Just a quick check-in.
I feel weird and self-conscious about making personal check-in posts on here, for a few reasons.
One is that I figure most people who subscribe to my newsletter also follow my Twitter, which seems better suited for personal updates. Another is that of all the reasons that people might subscribe to my newsletter, hearing how I’m doing isn’t likely to be at the top.
But my best pieces on here include a personal angle, and even the ones that are most focused on a particular news item are still personal in the sense that they’re my personal point of view.
When the newsletter lies fallow for long periods of time it’s generally because I’m not doing too well. I’m tired. I’m sick. I’m in pain. I feel adrift.
That’s basically been the theme of my 2021, and it’s shown in how frequently I update this.
Adding to the malaise: somewhere in the recent doldrums, something seemed to break in how Substack embedded tweets. Pasting in a URL from Twitter just produced the text of the tweet, which I suppose did the job but didn’t feel the same.
Since a lot of my newsletters were commentary on Twitter and since I was accustomed to using tweets relating to news events to provide context and grounding for my posts that were about news, the inability to embed tweets took a lot of steam out of my sails. It’s a steam-powered sailing ship, I guess? Little-known early experiment in hybrid power vehicle.
A big part of my approach to writing the newsletter has always been to bookmark tweets that spark thoughts, and then later that day or the next, peruse my recent bookmarks to see which of those thoughts seemed fruitful and timely, and then paste the relevant tweets in and build a post around them. It was a simple system and it worked well for me.
When it really worked, I was doing a post or more every weekday. When I was struggling, it gave me a starting point.
When it stopped functioning… so did I.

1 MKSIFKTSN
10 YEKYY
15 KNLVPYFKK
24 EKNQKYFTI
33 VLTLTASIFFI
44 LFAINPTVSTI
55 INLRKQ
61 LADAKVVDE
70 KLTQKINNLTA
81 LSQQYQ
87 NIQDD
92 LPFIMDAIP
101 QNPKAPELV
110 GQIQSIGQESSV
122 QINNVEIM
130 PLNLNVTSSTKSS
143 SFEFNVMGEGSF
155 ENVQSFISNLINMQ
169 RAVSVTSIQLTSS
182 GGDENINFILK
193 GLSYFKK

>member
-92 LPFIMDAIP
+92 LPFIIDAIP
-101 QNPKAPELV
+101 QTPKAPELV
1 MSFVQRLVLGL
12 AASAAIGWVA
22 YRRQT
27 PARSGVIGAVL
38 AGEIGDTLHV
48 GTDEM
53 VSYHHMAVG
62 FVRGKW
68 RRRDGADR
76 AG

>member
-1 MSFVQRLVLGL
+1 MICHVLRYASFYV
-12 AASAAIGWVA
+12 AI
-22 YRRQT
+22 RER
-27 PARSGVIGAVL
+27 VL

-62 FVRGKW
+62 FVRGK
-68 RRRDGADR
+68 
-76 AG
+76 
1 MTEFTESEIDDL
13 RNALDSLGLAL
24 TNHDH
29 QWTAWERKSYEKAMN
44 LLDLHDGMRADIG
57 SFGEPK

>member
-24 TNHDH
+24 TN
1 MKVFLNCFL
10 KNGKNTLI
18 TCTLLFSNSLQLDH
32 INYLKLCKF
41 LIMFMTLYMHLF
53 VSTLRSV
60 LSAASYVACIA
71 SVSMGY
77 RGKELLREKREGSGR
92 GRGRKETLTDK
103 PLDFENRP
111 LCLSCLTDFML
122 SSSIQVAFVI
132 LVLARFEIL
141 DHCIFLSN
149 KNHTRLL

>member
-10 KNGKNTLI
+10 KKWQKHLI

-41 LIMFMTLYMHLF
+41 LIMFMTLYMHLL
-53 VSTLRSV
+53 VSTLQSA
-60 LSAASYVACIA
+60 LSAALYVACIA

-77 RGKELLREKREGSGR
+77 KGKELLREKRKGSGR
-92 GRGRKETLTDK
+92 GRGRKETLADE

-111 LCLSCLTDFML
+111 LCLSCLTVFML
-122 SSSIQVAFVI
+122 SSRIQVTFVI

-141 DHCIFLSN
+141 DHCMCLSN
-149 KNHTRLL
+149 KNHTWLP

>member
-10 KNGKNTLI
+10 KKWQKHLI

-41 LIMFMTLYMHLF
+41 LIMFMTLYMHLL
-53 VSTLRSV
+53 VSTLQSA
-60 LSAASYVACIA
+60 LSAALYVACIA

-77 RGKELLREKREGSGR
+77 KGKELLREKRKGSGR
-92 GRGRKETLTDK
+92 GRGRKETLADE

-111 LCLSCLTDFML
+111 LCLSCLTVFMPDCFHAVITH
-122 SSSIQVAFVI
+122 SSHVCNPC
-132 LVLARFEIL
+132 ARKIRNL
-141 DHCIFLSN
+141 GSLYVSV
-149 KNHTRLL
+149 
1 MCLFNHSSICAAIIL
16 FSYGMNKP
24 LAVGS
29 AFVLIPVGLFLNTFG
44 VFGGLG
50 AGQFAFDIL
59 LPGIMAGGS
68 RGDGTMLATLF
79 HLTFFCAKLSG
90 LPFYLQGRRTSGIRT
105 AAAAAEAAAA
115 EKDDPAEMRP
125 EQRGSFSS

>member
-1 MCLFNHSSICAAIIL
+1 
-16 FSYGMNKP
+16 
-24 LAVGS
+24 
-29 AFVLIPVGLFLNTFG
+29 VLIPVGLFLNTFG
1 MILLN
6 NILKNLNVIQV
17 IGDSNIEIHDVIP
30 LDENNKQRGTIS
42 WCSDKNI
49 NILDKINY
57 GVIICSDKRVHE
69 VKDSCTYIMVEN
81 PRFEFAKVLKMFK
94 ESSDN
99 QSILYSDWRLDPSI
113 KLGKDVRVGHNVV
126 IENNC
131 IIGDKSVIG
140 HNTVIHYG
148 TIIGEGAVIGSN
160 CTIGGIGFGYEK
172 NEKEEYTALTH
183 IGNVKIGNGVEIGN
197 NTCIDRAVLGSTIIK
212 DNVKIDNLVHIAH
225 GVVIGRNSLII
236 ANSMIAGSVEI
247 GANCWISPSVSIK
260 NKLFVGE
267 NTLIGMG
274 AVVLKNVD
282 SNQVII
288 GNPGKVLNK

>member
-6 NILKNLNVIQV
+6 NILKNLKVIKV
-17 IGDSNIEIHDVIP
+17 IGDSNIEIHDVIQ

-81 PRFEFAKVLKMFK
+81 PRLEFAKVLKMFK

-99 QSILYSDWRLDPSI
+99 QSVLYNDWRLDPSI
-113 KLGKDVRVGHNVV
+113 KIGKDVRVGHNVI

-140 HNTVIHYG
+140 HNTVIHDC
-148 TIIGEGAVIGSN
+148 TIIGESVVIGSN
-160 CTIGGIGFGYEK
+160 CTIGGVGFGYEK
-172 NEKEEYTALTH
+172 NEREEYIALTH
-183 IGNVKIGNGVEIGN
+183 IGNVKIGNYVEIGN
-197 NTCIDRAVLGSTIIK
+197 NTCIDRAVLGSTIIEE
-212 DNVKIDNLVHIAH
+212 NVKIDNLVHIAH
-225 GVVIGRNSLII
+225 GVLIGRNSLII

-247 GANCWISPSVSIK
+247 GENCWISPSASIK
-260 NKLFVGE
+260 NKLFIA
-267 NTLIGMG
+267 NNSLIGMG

As I write it out like that it sounds petty and silly, that I stopped writing newsletters regularly because I couldn’t embed tweets anymore, and that’s an example of that self-consciousness I was talking about. I was coming here today because I’ve been doing slightly better and I wanted to have a moment of accountability where I acknowledged my absence and resolved that I was going to do better and just use the tools I had even if my favorite one was no longer available.
But as I grabbed a random tweet to use as an example, I found that the previous functionality seems to have been restored at some point, so, oh well, I guess. I think I will still try to learn something from this experience and try to rely less heavily on that tool so that if this platform changes or if circumstances move me to a different one, my continued work is not so dependent on something that is outside my control.
I think beyond and apart from that, the other lesson here is that not only can you not solve a problem if you’re not willing to articulate what the problem is, but sometimes taking that step is the vast majority of what you need to do. Like, it’s not always the case, but sometimes just facing a problem can be the same as overcoming it.
If I imagine that embedding tweets still didn’t work, what my plan here had been was to come and talk about what’s been happening, and describe how the change had gotten in my way, and how, having put it into words and realizing how small it sounds, I was going to pick myself up and keep going anyway.
And I think it would have worked, because the main thing getting in my way here was myself.
So that’s what’s been going on with me, and with this strange endeavor here. There will probably be more personal check-in digressions like this in the near future as I build up another full head of steam for the sails, but also good old-fashioned quality news analysis and political commentary.
Thank you, as always, for your patient support and readership.